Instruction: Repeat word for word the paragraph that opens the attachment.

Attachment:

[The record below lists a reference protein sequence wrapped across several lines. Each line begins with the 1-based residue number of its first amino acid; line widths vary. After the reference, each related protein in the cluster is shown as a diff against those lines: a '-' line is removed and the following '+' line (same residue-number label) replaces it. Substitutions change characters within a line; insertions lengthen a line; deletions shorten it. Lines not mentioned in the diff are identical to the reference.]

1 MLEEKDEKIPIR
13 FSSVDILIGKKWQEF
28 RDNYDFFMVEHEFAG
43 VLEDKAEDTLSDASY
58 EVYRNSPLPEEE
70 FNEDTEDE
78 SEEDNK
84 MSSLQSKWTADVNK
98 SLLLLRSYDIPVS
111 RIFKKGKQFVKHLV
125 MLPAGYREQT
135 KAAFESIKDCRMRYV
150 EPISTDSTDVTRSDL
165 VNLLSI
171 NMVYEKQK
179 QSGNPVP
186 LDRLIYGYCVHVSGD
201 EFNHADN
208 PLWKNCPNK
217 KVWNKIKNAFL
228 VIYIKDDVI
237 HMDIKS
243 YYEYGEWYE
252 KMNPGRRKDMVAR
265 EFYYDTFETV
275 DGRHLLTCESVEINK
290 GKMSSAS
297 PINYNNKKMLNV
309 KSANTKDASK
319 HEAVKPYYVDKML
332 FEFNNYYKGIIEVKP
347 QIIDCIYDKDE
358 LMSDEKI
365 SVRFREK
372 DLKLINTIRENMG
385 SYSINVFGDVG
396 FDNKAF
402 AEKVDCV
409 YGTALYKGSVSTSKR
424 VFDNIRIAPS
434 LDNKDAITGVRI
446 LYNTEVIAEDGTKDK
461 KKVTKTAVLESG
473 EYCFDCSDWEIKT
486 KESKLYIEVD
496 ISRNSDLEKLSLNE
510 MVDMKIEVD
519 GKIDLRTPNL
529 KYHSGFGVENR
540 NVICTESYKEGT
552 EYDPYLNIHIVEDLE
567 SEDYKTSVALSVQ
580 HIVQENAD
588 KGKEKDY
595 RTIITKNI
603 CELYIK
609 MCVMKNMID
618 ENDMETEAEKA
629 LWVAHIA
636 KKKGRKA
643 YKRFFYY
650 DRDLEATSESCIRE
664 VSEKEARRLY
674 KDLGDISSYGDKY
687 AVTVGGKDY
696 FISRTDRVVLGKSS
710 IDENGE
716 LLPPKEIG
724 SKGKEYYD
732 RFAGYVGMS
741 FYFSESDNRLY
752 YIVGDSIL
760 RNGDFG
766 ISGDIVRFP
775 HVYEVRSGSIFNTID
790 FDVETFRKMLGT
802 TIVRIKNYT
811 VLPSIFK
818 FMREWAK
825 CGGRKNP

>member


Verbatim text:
[The record below lists a reference protein sequence wrapped across several lines. Each line begins with the 1-based residue number of its first amino acid; line widths vary. After the reference, each related protein in the cluster is shown as a diff against those lines: a '-' line is removed and the following '+' line (same residue-number label) replaces it. Substitutions change characters within a line; insertions lengthen a line; deletions shorten it. Lines not mentioned in the diff are identical to the reference.]